Robert Whitton is a renowned underwater videographer and naturalist, and is currently working in the ichthyological department of natural sciences as a research assosiate at the Bishop Museum in Hawaii. Robert runs a blog called Explorer’s Log where he documents and publishes interesting finds during his numerous biodiversity surveys. In his more recent blog post, Robert along with Randy Kosaki and Brian Hauk shared photos of the first ever living picture of the super rare Hawaiian Chromis struhsakeri.
Chromis struhsakeri is a real deep water legend from Hawaii that has eluded many, even experienced deepwater divers. Like Odanthias elizabethae, this fish is extremely seldom seen and only until now has it had its live photograph taken. As a rare fish geek, Chromis struhsakeri has always been one of the fishes on my list of things to see, and I have always secretly wished it appeared in Rufus Kimura’s deepwater Hawaiian catches. Alas, it has finally made its debut appearance on film thanks to Robert Whitton, Randy Kosaki and Brian Hauk.
The group of deepwater divers stumbled upon this rare find at 200 feet in Midway Atoll, and were the first to photograph this species alive. Chromis struhsakeri was seen again the following day at 280 feet. Midway Atoll is a well known rare fish mecca, and it is where Genicanthus personatus can be seen at a much shallower depth than it normally exists in mainland Hawaii. However even at Midway where deepwater fish exist at shallower depths, Chromis struhsakeri still prefers calling a hautingly deep 300 feet mesophotic reef its home. This would mean that in mainland Hawaii, the fish is found at far greater depths. For more pictures and information on Robert’s deepwater dive at Midway, including photos of Liopropoma aurora, Prognathodes ‘basabei’ and Odanthias fuscipinnis in the wild, do visit his blog here.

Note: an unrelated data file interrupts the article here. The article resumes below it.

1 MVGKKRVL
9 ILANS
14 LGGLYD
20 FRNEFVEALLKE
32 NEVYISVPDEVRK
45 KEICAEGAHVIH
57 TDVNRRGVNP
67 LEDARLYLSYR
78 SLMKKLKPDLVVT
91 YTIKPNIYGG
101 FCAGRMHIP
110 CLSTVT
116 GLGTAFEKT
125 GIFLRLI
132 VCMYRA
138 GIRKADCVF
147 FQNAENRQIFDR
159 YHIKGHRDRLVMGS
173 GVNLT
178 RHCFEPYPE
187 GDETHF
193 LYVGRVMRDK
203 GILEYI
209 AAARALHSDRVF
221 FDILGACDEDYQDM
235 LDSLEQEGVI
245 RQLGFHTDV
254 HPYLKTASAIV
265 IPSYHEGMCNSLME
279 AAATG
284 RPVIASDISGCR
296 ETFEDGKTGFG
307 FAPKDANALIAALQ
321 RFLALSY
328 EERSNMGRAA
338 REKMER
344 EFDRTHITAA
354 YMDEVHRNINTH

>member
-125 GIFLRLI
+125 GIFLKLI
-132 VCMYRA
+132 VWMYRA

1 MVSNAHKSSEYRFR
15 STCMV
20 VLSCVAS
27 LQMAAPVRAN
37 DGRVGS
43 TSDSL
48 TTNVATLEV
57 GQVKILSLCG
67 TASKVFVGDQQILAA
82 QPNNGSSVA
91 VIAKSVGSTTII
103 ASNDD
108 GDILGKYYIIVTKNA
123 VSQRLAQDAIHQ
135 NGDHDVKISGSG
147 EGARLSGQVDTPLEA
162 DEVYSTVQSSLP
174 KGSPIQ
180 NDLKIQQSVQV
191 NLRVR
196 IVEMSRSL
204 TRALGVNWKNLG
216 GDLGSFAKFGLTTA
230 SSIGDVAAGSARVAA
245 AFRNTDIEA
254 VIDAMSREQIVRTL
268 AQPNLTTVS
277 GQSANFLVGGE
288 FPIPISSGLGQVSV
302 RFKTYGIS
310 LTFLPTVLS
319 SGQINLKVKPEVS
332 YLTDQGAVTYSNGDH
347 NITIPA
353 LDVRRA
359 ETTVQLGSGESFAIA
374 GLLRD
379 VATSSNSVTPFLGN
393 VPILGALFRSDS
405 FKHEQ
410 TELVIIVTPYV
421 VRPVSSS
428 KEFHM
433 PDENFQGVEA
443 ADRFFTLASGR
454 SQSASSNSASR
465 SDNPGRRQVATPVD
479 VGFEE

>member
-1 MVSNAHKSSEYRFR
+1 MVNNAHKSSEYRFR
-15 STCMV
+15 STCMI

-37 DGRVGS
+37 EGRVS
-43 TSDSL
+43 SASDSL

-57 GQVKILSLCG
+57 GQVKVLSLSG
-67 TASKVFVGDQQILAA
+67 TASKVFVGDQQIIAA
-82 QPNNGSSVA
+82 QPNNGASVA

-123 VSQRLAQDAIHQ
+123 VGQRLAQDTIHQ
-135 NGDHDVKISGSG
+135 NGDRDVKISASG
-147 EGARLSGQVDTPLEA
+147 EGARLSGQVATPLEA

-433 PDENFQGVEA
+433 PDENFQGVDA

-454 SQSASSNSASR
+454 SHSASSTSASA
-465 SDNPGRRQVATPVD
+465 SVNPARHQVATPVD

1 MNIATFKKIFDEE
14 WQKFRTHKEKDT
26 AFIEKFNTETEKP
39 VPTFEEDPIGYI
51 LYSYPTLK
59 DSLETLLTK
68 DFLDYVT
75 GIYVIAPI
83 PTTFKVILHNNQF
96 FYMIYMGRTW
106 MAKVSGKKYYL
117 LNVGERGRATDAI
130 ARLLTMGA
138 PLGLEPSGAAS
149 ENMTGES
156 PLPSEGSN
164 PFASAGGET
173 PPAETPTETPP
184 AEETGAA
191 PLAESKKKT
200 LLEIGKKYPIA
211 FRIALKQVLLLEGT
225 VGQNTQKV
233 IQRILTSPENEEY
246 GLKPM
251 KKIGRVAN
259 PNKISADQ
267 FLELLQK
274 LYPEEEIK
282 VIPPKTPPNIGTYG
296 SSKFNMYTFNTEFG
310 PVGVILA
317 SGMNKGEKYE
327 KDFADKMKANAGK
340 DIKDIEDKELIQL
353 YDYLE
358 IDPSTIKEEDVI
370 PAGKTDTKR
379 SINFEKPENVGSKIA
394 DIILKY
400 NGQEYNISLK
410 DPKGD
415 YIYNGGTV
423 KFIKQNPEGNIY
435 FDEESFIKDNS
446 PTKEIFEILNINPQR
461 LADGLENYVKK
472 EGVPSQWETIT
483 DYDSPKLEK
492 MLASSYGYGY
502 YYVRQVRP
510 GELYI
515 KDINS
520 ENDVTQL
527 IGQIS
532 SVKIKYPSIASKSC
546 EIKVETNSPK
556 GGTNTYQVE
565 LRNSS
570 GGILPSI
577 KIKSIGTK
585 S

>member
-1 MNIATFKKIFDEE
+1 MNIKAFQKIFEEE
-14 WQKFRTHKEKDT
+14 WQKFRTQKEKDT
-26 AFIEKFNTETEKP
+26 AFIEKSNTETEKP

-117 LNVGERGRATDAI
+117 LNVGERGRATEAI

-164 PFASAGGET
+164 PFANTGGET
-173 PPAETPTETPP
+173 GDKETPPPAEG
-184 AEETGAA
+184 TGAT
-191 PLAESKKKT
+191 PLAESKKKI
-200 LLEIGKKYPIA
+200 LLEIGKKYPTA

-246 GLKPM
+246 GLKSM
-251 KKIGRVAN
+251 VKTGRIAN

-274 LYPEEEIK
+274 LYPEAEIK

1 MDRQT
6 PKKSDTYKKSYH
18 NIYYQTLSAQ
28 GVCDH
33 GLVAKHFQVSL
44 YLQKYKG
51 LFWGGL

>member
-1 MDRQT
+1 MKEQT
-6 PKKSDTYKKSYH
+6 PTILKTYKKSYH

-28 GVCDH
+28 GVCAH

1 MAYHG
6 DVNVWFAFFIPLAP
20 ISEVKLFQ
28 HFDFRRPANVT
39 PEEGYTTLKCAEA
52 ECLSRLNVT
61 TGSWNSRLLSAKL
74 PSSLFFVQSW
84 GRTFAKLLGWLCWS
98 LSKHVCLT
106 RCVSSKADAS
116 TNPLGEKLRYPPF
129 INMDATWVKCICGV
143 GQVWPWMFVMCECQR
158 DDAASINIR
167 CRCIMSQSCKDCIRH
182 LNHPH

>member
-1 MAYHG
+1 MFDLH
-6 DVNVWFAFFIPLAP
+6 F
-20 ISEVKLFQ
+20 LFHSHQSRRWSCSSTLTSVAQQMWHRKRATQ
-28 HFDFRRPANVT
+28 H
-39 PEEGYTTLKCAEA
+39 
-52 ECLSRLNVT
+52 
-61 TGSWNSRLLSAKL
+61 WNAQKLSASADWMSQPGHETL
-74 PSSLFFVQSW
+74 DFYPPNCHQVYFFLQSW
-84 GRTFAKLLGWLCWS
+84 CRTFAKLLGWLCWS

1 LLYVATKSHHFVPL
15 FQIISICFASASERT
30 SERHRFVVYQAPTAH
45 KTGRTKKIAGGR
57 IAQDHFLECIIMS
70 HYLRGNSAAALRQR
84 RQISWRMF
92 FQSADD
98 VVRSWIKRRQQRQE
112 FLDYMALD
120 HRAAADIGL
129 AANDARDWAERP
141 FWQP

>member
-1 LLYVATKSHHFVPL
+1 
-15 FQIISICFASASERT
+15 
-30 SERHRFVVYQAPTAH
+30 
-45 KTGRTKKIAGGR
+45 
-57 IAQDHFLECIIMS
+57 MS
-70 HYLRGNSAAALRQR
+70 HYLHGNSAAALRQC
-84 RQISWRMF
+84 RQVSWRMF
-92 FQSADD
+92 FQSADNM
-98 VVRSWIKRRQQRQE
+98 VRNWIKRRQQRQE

That is exactly what Richard Pyle commented with regards to this fish in the Bishop Museum blog post. He has seen this fish through an underwater submersible at 500 ft in mainland Hawaii, where it is common. Bone crushing soul sucking depths of 500 ft, is where this little Chromis frequents. Talk about deep. Richard has also seen this fish a day after Randy, Robert and Brian at Pearl and Hermes. Chromis struhsakeri may not seem like much, but what Richard Pyle mentioned in his blog post is a clear resonating sound for fish geeks everywhere. He says, ‘I suppose only a true fish nerd can appreciate how excited we are all about this encounter; but trust me, this is the stuff of high adventure for weirdos like us!’ We couldn’t agree more sir!
Another interesting species Richard encountered on his deep dive in Pearles and Hermes was Bodianus bathycarpos. B. bathycarpos is a member of the pigfish complex of Bodianus, which includes B. rubrisos and B. oxycephalus. However unlike the latter two, B. bathycarpos has never been photographed alive before and these are probably some of the first images available for the species. The females are white with a red equatorial belt cutting across the body from the eye to the caudaul peduncle, as well as addition dashes on the dorsal flank. Terminal males like the ones above and very much different. For more pictures and information on Richard’s deep dive at Pearl and Hermes, you may want to check out the Bishop Museum blog.
What a breath taking (literally) post from some of our favorite rare fish heroes, on never before seen fishes like Chromis struhsakeri and Bodianus bathycarpos. Do remember to check out their blogs linked above for more information and other pictures of their deepwater dives.